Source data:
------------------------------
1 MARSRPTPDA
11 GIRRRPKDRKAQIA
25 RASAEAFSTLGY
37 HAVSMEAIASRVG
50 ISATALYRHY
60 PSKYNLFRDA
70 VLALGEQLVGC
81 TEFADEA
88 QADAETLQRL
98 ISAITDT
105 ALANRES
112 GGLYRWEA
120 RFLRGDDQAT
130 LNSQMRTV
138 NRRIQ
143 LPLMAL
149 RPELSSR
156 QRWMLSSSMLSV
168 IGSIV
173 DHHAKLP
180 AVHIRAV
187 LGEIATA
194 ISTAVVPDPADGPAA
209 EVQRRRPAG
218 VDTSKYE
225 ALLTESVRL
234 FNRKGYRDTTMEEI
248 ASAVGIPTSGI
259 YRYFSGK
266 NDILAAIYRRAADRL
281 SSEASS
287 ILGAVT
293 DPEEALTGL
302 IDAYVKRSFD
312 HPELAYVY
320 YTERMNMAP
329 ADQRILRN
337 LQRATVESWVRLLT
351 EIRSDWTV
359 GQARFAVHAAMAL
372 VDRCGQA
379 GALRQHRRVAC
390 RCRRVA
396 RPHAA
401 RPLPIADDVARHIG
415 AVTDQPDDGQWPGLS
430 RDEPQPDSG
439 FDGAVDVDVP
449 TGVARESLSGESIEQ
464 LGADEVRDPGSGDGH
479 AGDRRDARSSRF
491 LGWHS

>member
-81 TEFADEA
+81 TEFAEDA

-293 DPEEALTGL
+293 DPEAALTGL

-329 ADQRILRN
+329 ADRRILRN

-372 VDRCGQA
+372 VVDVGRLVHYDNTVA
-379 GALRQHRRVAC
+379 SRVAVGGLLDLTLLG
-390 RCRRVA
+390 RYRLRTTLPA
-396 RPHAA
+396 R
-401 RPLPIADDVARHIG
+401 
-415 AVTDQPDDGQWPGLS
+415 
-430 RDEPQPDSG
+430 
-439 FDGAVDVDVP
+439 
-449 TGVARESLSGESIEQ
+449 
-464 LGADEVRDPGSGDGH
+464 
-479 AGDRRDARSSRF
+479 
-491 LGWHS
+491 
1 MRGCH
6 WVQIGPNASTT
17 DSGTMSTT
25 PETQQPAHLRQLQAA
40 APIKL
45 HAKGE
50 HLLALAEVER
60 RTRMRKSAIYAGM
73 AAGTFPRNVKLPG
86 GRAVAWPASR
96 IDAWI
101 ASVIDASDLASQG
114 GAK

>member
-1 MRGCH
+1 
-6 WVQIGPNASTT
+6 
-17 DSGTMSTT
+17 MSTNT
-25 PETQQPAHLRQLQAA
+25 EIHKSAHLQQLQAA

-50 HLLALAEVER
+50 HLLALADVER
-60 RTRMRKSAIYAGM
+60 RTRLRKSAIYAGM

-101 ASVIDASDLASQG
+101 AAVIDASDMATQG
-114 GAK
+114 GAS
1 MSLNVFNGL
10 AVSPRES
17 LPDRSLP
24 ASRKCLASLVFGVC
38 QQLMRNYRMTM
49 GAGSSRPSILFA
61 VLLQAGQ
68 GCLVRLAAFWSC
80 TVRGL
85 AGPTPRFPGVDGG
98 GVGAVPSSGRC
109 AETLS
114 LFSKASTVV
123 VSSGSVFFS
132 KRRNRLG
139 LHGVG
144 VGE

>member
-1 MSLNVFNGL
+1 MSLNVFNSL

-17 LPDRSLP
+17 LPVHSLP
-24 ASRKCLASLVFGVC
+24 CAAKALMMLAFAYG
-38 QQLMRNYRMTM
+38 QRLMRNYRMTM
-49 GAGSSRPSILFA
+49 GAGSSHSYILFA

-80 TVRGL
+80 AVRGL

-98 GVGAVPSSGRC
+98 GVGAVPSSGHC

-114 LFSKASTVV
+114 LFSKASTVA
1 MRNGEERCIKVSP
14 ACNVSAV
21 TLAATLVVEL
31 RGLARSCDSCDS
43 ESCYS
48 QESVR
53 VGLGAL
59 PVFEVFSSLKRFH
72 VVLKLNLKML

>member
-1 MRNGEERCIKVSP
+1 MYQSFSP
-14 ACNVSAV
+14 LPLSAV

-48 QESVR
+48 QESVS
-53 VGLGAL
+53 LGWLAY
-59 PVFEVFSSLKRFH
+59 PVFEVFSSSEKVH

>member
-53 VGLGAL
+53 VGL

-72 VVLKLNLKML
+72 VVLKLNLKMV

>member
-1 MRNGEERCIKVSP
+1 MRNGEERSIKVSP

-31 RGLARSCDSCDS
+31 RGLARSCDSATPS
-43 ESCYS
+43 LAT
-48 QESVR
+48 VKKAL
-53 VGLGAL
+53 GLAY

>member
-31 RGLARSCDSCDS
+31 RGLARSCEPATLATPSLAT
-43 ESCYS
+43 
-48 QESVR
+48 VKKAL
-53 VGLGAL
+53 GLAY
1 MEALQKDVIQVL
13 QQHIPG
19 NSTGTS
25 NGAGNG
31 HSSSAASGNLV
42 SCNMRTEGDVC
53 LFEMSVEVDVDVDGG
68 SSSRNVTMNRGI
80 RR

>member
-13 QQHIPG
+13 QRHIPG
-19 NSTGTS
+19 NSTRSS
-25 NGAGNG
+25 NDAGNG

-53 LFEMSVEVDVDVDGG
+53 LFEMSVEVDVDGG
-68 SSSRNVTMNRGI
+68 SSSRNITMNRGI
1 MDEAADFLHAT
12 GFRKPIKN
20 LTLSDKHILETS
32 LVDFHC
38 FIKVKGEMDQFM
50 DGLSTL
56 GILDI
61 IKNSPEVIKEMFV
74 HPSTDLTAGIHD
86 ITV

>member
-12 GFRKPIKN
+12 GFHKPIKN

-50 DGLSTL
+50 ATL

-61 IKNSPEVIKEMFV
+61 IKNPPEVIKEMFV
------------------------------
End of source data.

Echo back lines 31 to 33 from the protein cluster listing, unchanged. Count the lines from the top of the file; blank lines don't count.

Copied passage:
281 SSEASS
287 ILGAVT
293 DPEEALTGL